Most children act sick with fever and vague symptoms (loss of appetite, headache, belly ache) for 1–2 days before they start to break out with a rash. These symptoms last for 2–4 days after the rash appears.

An early pink-to-red, flat, small spot rapidly becomes bumpy and then blisters with a surrounding halo of redness. The spots usually appear first on the trunk or scalp. Linings of body cavities, such as the mouth or nose (mucous membranes), palms, and soles, can have a few lesions. The average child develops a few hundred blisters, most of which heal without leaving scars. A child who has had the chickenpox vaccine will have far fewer lesions.

The blister is usually described as looking like a dewdrop on a rose petal. The blister area (vesicle) is thin-walled and easily broken. Blisters become cloudy and then crust over, with healing completed within 1–3 weeks. Lesions often occur in 3 or more successive series (crops). Lesions in different stages of development may occur at the same time.
Self-Care Guidelines
Since the illness resolves on its own after 1–3 weeks, it is most important to keep the child comfortable and to discourage scratching, which can cause infection and scars.

For itching:
  • Oatmeal baths in lukewarm water
  • Oral antihistamines (diphenhydramine, chlorpheniramine)
  • Clip the child's fingernails
  • Apply calamine lotion
  • DO NOT USE lotions containing antihistamines or lidocaine, as they are no more effective than the previous measures and might cause allergic reactions later on.
For pain and fever:
  • DO NOT USE aspirin. Use acetaminophen (Tylenol®) or ibuprofen instead.
Because chickenpox is highly contagious, keep the child at home and resting until symptoms are gone and all blisters are dried up. Avoid any contact between your child and pregnant women who have never had chickenpox, newborns, or people who have a weak immune system or eczema. Once all the blisters have dried up into scabs, the child is not considered contagious to others.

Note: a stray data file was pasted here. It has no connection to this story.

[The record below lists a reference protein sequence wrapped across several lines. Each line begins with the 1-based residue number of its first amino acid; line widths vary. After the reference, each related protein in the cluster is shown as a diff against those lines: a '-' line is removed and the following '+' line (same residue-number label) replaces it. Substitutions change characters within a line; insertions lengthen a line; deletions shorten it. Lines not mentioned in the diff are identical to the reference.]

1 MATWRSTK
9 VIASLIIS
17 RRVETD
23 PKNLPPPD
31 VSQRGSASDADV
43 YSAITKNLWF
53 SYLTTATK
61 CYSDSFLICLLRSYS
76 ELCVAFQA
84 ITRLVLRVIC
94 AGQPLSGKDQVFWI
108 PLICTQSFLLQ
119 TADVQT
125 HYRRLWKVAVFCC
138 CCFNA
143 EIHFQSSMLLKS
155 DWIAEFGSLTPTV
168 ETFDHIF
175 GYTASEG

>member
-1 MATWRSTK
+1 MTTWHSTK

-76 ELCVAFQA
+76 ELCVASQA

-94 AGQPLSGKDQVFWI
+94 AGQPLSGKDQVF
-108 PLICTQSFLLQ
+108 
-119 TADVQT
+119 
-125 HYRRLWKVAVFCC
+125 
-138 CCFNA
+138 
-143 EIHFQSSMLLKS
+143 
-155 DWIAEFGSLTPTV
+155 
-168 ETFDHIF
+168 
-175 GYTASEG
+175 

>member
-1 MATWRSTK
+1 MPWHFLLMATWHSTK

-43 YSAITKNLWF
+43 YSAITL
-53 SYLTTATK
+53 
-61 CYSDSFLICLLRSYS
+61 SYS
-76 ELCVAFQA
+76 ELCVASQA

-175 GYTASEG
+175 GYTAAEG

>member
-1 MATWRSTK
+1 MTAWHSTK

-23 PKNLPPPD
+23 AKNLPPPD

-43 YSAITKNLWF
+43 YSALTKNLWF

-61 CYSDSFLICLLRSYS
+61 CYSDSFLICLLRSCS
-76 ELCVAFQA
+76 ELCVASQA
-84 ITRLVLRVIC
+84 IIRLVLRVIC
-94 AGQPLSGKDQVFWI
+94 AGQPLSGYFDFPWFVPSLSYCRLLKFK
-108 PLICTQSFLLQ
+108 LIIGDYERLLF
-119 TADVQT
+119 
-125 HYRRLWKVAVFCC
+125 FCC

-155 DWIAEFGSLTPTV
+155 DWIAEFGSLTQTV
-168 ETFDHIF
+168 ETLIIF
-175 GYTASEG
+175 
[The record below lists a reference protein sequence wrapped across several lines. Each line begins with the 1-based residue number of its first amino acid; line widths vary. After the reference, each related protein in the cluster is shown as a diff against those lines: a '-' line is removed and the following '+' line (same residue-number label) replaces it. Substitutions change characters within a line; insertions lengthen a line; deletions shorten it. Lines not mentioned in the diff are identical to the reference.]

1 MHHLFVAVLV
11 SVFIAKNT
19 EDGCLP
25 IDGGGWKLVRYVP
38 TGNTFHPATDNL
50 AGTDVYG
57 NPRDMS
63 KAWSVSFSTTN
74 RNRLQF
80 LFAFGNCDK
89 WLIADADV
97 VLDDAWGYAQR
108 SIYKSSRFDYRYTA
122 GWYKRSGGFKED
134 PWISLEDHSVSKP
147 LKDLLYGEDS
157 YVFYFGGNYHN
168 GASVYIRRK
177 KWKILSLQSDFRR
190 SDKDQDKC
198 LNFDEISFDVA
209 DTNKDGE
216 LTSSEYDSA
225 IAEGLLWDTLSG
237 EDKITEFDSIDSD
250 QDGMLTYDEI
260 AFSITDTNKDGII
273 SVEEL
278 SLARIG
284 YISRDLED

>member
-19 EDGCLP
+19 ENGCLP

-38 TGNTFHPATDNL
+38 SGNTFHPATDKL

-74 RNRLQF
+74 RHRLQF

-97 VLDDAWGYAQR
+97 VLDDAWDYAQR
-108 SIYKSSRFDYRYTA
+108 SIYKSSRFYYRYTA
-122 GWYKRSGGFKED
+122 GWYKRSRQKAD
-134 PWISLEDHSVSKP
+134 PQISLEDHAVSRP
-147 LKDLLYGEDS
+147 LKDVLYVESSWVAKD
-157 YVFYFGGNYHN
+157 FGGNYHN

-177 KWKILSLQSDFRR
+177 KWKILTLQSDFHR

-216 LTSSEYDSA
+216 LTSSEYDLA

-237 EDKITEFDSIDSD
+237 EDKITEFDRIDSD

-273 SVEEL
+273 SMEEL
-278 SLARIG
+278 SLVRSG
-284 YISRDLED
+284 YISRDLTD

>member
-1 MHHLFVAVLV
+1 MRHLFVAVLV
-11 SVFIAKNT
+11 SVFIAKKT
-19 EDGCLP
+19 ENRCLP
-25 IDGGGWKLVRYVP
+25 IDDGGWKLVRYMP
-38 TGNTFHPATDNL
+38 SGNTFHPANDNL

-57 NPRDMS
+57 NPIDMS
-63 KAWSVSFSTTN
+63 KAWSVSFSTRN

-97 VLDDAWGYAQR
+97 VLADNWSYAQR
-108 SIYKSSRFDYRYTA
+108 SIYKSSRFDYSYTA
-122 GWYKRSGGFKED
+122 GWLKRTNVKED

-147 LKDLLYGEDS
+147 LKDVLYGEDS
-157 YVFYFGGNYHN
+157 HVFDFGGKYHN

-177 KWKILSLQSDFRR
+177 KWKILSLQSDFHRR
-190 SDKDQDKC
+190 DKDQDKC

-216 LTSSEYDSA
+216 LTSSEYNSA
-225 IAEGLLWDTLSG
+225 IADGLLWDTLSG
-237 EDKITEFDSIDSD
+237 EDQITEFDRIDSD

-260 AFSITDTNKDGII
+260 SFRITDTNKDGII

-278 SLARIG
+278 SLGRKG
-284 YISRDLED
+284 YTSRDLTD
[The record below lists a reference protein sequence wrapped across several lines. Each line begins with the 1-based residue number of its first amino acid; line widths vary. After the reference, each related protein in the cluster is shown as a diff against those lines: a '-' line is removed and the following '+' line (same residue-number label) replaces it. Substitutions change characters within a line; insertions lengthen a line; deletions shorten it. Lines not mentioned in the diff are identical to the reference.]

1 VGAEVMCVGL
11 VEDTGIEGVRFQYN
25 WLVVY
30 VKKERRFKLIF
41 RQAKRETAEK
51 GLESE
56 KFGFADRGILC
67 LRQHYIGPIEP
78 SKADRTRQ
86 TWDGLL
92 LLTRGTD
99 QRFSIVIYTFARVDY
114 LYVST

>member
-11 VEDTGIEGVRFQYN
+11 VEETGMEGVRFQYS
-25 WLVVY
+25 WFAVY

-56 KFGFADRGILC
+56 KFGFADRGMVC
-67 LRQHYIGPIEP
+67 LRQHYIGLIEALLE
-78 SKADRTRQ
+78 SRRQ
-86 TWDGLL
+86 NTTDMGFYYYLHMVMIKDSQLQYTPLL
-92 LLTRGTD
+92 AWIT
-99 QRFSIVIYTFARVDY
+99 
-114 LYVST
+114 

When to Seek Medical Care
Most infections do not require treatment.

If there are adults or teens in the household who have never had chickenpox or people with eczema, asthma, or a weakened immune system, have them contact their doctor, as they may require antiviral medication. This usually needs to be done early (during the first day of the rash).

Call your child's doctor if:
  • He or she has eczema, asthma, or a weakened immune system.
  • The fever lasts more than 4 days or exceeds 102 degrees Fahrenheit.
  • Any rash areas look red, swollen, and leak pus.
  • He or she has a severe cough, vomiting, headache, drowsiness, confusion, stiff neck, trouble looking at bright lights, or difficulty walking or breathing.
Treatments Your Physician May Prescribe
Antiviral medication may be given if the child is seen early (during the first day of the rash) for children at higher risk for more severe chickenpox infection (those with asthma, eczema, recent sunburn, children taking aspirin or corticosteroids on a regular basis, and those with weak immune systems).


Bolognia, Jean L., ed. Dermatology, pp.1241-1243. New York: Mosby, 2003.

Freedberg, Irwin M., ed. Fitzpatrick's Dermatology in General Medicine. 6th ed. pp.2070, 2080-2081, 2434-2437. New York: McGraw-Hill, 2003.
Last Updated: 19 Aug 2009